Conformal shells on nanocrystals are generally produced by introducing shell precursors in a manner such that material adds to the surface of existing nanocrystals but nucleation of new particles is rejected. In order to help suppress nucleation and anisotropic elaboration of the nanocrystals, selective ionic layer adhesion and reaction (SILAR) growth techniques have been applied. In the SILAR approach, metal and chalcogenide precursors are added separately, in an alternating fashion. The goals of such an approach are to: (1) saturate available surface binding sites in each half-cycle in order to enforce isotropic shell growth; and (2) avoid the simultaneous presence of both precursors in solution so as to minimize the rate of homogenous nucleation of new nanoparticles of the shell material.

Among the features in the synthetic methods described here are: 1) the application of TMS2S as a sulfur precursor in alternate-layer-addition shell growth; 2) the use of sub-monolayer reagent doses in each half-cycle; 3) the use of a constant, and lower, shell growth temperature than is characteristic; and 4) the use of a low-temperature “hold” step to aid in isolation of CdSe cores prior to CdS shell growth.

Salient features that make this an attractive synthetic procedure for scientific and commercial purposes include: 1) the achievement of high photoluminescence QY from CdSe nanocrystals with a shell of constant composition (CdS) and a high excitation rate at blue excitation wavelengths; 2) the avoidance of pyrophoric shell precursor materials (e.g. dimethylcadmium, which has been widely used); 3) the use of liquid-phase shell growth solvents, which aids recovery and further processing of overcoated nanocrystals; and 4) the quantitative conversion of shell growth reagents, which aids in programming of desired photoluminescence characteristics in the resulting particles and limits waste.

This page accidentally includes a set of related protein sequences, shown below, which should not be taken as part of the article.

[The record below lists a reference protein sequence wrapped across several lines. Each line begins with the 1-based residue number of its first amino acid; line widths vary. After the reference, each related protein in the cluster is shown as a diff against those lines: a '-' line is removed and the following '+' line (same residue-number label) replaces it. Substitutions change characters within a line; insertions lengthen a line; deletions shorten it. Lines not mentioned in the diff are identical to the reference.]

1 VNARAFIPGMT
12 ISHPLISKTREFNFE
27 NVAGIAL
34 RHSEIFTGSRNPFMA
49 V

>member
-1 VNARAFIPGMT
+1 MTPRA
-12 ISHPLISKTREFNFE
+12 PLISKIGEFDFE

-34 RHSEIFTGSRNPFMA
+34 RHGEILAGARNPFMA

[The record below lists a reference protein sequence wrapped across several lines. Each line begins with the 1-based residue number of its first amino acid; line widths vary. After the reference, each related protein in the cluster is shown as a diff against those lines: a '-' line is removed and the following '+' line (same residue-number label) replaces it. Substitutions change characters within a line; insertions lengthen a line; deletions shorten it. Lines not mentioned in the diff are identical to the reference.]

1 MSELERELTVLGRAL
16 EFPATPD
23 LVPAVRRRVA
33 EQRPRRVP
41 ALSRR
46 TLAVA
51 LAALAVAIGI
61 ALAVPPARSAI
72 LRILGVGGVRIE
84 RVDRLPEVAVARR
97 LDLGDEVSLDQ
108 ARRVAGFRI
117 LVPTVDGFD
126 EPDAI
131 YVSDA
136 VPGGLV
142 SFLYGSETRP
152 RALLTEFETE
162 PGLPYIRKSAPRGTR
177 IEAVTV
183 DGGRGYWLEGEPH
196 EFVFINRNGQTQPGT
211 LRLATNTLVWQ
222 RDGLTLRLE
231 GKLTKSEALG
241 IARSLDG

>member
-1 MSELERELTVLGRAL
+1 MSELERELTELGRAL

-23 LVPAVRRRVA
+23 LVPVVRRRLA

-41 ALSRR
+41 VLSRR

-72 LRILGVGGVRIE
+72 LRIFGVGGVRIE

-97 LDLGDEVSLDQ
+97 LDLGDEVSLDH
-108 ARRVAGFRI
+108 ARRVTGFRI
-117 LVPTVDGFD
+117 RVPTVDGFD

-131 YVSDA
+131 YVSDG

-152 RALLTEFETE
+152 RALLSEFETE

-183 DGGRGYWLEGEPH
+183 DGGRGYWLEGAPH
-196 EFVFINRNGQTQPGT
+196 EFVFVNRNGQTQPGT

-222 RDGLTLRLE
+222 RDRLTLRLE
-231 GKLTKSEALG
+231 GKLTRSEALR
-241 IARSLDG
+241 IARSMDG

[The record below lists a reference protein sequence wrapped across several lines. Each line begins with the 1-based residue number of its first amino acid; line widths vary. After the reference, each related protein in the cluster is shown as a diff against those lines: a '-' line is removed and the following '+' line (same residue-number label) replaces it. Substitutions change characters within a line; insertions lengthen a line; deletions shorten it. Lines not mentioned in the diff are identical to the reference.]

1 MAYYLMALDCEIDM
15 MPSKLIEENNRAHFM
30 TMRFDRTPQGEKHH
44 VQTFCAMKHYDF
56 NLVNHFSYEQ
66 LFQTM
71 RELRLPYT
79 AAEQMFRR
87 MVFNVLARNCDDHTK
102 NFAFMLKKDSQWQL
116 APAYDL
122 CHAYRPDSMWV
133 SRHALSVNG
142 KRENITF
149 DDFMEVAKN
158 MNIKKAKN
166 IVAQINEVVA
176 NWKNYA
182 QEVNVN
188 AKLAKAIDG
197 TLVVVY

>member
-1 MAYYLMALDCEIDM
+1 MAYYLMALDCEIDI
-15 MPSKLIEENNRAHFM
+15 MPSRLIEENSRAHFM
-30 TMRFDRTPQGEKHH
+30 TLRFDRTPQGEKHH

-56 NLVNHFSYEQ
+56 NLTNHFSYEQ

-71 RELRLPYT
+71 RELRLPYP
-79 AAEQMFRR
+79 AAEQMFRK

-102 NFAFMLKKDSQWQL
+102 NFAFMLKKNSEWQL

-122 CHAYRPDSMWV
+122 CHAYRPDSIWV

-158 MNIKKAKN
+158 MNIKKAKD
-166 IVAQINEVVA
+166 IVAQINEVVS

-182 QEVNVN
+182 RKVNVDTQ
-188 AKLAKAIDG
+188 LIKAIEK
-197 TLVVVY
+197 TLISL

Example 4 below describes ligand exchange of our CdSe/CdS nanocrystals using a polymeric imidazole ligand (PIL) system developed recently (Liu, W.; et al. Journal of the American Chemical Society 2010, 132, 472-483, which is incorporated by reference in its entirety). The resulting change in PL QY upon displacement of the native nanocrystal surface coating by the PIL and subsequent dissolution in water is shown. Importantly, the PIL system yields CdS-coated nanocrystals that retain QY of >60% in aqueous solution. This is comparable to or greater than the PL QY found for similar preparations using nanocrystals with ZnS— or CdZnS alloy-terminated shells. The hydrodynamic diameter (HD) of the resulting aqueous CdSe/CdS core/shell nanocrystals was ca. 11.5 nm. The nanocrystals described above are thus applicable as bright (high excitation rate, high PL QY) inorganic fluorophores in aqueous environments.